I note that distinguished sound restoration engineer Mark Obert-Thorn is producing significant re-masterings for Pristine these days, so it’s faintly ironic that comparison between his production of this opera recording for Naxos and this for Pristine by Andrew Rose reveals the latter to be hugely superior. This recording should in any case have been made in stereo in 1956 but Walter Legge’s refusal to countenance its superiority delayed EMI’s adoption of the technology. Consequently there is a pleasing justice in its finally being released in Ambient Stereo, full of life and sparkle with air round the voices, tape speed drift addressed and pitches corrected. It really is a revelation and compares favourably, too, with the electronically reprocessed, phoney "stereo" version of the Beecham on the Membran label – which I still like. If you want more modern sound, the safe option is Karajan's famous 1973 stereo recording with Freni and Pavarotti - and there are valid artistic and interpretative reasons for preferring it overall, depending on your taste.
Otherwise, I reprint here a slightly adapted version of my previous review
of the re-mastering Mark Obert-Thorn engineered for Naxos (8.111332/3):
1956 was the sixtieth anniversary of the première of "La Bohème" and in that same year two celebrated recordings were made: this one and the Beecham set, generally acknowledged as a great success despite the occasional blemish in ensembles - testimony to the speed at which it was recorded once its distinguished cast had been hastily assembled to record in between other engagements. This recording, however, was clearly executed with great care and affection, and nothing Callas ever recorded was ever less than painstakingly prepared - even though she never actually performed the rôle of Mimì on stage. Similarly, although Votto might not have had Beecham's élan and charisma, he was very experienced and phrases tenderly, bringing plenty of flexible rallentandi into this leisurely account and allowing his singers time to make their points. He instantly establishes an authentic Christmas Eve ambience and at the start of Act III, the liquid flutes, haunting pizzicatos and harp create exactly the right, hushed aural image of a snow-scene; only in the more rumbustious passages does one wish for a touch of Beecham's verve and swagger. In truth, Votto can be just a little dull and lacking in sparkle - and he also stands convicted of what "Gramophone" huffily describes as a "monstrous unwritten crescendo" at the end of Act I; guilty as charged and presumably a habit acquired in the theatre to prevent unwanted premature applause - but artistically vulgar.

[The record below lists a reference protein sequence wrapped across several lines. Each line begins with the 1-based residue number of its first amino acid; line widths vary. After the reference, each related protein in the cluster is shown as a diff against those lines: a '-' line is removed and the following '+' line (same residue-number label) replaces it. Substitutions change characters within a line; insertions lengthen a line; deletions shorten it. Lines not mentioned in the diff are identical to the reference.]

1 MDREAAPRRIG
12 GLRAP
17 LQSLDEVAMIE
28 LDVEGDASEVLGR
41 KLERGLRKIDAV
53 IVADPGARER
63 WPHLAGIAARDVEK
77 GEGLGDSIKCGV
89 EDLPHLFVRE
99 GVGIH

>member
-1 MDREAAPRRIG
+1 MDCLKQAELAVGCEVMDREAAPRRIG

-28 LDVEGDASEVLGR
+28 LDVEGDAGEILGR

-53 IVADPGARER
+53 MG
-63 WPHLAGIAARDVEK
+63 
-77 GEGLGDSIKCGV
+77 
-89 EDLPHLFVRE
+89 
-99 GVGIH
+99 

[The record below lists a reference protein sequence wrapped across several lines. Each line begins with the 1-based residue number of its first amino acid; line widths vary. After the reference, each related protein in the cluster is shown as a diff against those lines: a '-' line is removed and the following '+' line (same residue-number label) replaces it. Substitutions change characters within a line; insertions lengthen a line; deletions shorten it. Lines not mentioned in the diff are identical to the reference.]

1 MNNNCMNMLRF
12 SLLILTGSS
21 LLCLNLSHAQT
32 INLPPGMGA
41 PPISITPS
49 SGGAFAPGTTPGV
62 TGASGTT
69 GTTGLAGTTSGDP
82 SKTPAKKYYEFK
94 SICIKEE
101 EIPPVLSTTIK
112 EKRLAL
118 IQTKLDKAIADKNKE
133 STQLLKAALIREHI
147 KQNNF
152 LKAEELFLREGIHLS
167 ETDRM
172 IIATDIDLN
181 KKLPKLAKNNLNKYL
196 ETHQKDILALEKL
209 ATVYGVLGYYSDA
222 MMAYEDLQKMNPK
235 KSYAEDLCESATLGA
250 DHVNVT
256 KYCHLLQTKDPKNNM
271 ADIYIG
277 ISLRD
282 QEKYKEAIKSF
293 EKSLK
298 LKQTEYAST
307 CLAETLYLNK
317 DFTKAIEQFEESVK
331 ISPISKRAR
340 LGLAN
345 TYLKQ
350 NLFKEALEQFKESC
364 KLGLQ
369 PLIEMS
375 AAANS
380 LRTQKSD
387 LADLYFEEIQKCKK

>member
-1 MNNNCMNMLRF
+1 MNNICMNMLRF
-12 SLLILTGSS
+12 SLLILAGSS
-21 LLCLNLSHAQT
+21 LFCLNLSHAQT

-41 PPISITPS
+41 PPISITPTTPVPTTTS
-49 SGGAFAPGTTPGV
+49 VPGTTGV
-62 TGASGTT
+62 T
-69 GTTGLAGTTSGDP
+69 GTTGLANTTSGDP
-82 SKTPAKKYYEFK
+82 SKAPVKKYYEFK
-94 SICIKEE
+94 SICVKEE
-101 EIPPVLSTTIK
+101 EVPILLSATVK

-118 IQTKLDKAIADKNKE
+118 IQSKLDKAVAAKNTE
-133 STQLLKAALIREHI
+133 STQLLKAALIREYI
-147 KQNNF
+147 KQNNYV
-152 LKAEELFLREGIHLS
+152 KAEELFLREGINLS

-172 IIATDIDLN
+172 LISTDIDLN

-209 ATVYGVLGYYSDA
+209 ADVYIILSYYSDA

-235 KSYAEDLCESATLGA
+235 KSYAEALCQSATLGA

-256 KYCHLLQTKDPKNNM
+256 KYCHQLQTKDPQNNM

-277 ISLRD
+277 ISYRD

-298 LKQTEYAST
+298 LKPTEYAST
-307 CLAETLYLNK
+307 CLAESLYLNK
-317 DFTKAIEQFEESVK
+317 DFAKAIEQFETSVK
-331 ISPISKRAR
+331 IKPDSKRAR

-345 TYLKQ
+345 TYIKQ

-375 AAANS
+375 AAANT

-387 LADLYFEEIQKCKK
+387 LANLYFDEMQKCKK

I have, in the past, under-estimated this recording but the Pristine re-issue has provided an opportunity to reassess its virtues. The surprise for me is Di Stefano's performance; he is inspired by Callas to produce his best work and is in finest voice, the only flaw being a tendency to shout his two top Cs. The incipient hardness in his tone prevents him from sounding quite as beautiful as either Björling or Pavarotti but his ardour and sincerity are great compensations; he is every inch the ardent lover, tender in the recitative and desperate in his outpourings of grief. Both he and Callas are so moving in their intimacy and restraint that they make the concluding moments of this famous tearjerker genuinely harrowing rather than histrionic or sentimental.
Callas is very successful in lightening her voice to create a vulnerable and loveable Mimì in Act I, but expanding beautifully, for example, into "Ma quando vien lo sgelo". She exhibits all the artistic and vocal touches we expect from her: exquisite portamenti, wonderful variety of tone, verbal acuity and insight. For me, Act III, even more than the concluding Act, shows her at her best: the succession of duets culminating in the great quartet is what you should sample if you are not sure whether you want this set. Callas is inspired and, in turn, inspires her partners. The pathos of her utterance at such moments as "Buon giorno, Marcello...tutti qui sorridenti a Mimì" is quite unmatched by any other singer, however good. In a sense, singing the supposedly less demanding Mimì was for her like a holiday from killer roles like "Turandot", but she brings all her customary dedication to her characterisation of the little seamstress.
Panerai is, as ever, in lean, incisive voice, inflecting the text sensitively and sounding very little different from his performance eighteen years later with Karajan but perhaps less inclined here to croon; the duet with Di Stefano opening Act IV works its magic triumphantly. Moffo is in her vocal and temperamental element as the "tart with a heart", Musetta. Zaccaria is a grave and comically lugubrious Colline. The Schaunard could be better, but there are no real weaknesses in the supporting cast even if you have favourite singers in other recordings.
Neither the Karajan nor the Beecham is overtaken in my affections by this set; both have marginally more warmth, casts slightly better suited to their parts, and the advantage of superlative conducting - but this version runs both very close and I would not like to be without it.
Masterwork Index: La Bohème